INTRODUCTION AND HYPOTHESIS: To determine if abobotulinumtoxin A (AboBTXA) is an effective treatment for interstitial cystitis/bladder pain syndrome (IC/BPS).
METHODS: We performed a double-blind study of 54 women with severe, refractory IC from three referral centres whom we randomly allocated to treatment with hydrodistension + injection of normal saline or to hydrodistension + injection with AboBTXA. The O'Leary-Sant questionnaire consists of problem (OLS-PI) and symptom (OLS-PI) index scores, and bladder diary data were compared between AboBTXA and control patients at baseline and at 3 months of follow-up. Measurements were made beyond 3 months, but no further randomised comparison was possible due to the ability of nonresponsive patients in either group to have AboBTXA treatment.
RESULTS: Complete data were available in 50 patients, and in both groups, OLS questionnaires showed improvement at 3 months. Only the OLS-PI was improved in the AboBTXA group (p = 0.04). At 3 months, no difference was found in either OLS-SI or total OLS score. Twelve patients had urinary tract infection (UTI) treated during the follow-up period, which confounded results. In the 38 patients without UTI, there was improvement in total OLS score (p = 0.02), OLS-PI (0.08), and OLS-SI (p = 0.008) for the AboBTXA group at 3 months. Only five AboBTXA compared with two control patients had a 50 % reduction in OLS score.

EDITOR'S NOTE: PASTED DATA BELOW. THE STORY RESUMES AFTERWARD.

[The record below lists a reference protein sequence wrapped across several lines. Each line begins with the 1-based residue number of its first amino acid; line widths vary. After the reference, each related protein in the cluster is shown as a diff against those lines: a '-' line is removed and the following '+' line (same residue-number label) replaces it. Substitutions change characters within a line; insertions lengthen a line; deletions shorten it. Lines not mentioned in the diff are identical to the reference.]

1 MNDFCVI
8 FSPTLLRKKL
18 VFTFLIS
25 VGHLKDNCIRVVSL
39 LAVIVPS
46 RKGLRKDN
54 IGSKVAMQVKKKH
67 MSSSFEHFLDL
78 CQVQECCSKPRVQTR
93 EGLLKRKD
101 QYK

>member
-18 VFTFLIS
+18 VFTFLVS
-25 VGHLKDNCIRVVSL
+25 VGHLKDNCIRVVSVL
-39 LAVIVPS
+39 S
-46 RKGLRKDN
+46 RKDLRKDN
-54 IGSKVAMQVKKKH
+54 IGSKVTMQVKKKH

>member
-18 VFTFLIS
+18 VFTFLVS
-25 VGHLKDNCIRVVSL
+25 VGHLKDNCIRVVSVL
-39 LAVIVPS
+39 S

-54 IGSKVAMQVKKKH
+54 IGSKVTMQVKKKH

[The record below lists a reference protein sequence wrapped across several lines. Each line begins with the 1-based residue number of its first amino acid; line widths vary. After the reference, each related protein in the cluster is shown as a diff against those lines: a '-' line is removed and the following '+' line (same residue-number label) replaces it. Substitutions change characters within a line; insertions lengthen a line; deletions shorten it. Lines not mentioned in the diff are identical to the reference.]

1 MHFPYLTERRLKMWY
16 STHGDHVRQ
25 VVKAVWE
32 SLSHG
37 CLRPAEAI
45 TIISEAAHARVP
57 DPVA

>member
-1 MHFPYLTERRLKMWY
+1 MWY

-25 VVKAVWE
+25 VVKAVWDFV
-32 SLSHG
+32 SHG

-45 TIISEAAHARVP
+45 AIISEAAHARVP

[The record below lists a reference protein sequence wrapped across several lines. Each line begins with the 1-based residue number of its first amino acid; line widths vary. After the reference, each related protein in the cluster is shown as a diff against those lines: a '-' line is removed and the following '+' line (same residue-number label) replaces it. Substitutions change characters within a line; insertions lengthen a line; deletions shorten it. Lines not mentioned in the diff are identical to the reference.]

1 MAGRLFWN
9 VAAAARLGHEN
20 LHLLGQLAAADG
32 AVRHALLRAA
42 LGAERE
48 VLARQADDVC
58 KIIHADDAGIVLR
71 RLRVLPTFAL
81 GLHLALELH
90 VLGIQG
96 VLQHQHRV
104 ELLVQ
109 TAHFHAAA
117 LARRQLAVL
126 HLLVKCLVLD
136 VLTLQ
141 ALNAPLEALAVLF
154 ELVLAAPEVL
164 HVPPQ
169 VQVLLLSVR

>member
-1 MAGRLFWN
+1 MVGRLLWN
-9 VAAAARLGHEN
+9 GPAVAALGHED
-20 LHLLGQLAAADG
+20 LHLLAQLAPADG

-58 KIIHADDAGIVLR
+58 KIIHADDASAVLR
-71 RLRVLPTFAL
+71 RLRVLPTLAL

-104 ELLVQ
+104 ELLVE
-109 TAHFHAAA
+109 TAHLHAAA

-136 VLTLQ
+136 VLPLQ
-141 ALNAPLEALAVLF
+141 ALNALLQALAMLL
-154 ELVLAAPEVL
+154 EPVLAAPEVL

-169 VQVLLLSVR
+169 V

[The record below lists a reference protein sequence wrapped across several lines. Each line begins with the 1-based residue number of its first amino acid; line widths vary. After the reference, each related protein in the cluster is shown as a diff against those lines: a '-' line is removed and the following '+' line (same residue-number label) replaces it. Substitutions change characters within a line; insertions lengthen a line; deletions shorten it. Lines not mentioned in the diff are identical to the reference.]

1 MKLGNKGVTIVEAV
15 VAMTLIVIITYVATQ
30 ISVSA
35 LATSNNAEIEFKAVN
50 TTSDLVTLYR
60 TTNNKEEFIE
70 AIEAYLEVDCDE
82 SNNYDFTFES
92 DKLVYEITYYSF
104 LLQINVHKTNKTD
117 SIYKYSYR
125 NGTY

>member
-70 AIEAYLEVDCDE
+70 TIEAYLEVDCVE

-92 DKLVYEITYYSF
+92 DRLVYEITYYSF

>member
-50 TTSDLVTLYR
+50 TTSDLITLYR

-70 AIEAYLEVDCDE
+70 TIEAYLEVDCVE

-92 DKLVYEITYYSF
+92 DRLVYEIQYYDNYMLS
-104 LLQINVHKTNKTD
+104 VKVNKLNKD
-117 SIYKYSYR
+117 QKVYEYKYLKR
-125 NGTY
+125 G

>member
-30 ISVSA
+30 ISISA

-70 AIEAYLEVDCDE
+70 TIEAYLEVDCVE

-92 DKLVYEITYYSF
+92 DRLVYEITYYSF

CONCLUSIONS: For chronic refractory IC/BPS patients, AboBTXA was associated with no overall improvement in total OLS score, although significant benefit was noted in a small number of patients. The absence of posttreatment UTI was associated with a better response to AboBTXA.
Manning J, Dwyer P, Rosamilia A, Colyvas K, Murray C, Fitzgerald E. Are you the author?
John Hunter Hospital, PO Box 648, The Junction, 2291, NSW, Australia.
Reference: Int Urogynecol J. 2013 Nov 26. Epub ahead of print.